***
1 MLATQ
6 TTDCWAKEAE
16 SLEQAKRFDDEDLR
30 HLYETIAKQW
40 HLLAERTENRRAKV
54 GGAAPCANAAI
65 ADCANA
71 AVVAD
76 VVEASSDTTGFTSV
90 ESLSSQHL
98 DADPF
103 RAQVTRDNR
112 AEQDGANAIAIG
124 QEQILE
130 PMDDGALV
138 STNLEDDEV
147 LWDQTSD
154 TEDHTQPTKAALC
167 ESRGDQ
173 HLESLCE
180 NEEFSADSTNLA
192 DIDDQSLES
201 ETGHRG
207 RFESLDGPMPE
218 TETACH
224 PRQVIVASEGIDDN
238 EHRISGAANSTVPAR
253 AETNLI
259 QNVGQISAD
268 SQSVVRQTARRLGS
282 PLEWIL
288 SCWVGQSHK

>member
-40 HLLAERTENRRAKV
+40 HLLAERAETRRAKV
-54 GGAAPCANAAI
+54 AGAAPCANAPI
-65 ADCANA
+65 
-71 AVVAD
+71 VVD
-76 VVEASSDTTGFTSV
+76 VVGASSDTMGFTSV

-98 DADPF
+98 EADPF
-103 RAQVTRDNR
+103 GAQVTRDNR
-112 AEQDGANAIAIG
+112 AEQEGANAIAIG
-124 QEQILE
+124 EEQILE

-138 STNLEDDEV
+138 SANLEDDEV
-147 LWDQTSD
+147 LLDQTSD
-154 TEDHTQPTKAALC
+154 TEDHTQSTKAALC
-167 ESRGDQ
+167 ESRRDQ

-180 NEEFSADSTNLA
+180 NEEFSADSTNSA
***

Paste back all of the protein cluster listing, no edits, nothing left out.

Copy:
1 MLATQ
6 TTDCWAKEAE
16 SLEQAKRFDDEDLR
30 HLYETIAKQW
40 HLLAERTENRRAKV
54 GGAAPCANAAI
65 ADCANA
71 AVVAD
76 VVEASSDTTGFTSV
90 ESLSSQHL
98 DADPF
103 RAQVTRDNR
112 AEQDGANAIAIG
124 QEQILE
130 PMDDGALV
138 STNLEDDEV
147 LWDQTSD
154 TEDHTQPTKAALC
167 ESRGDQ
173 HLESLCE
180 NEEFSADSTNLA
192 DIDDQSLES
201 ETGHRG
207 RFESLDGPMPE
218 TETACH
224 PRQVIVASEGIDDN
238 EHRISGAANSTVPAR
253 AETNLI
259 QNVGQISAD
268 SQSVVRQTARRLGS
282 PLEWIL
288 SCWVGQSHK

>member
-40 HLLAERTENRRAKV
+40 HLLAERAETRRAKV
-54 GGAAPCANAAI
+54 AGAAPCANAPI
-65 ADCANA
+65 
-71 AVVAD
+71 VVD
-76 VVEASSDTTGFTSV
+76 VVGASSDTMGFTSV

-98 DADPF
+98 EADPF
-103 RAQVTRDNR
+103 GAQVTRDNR
-112 AEQDGANAIAIG
+112 AEQEGANAIAIG
-124 QEQILE
+124 EEQILE

-138 STNLEDDEV
+138 SANLEDDEV
-147 LWDQTSD
+147 LLDQTSD
-154 TEDHTQPTKAALC
+154 TEDHTQSTKAALC
-167 ESRGDQ
+167 ESRRDQ

-180 NEEFSADSTNLA
+180 NEEFSADSTNSA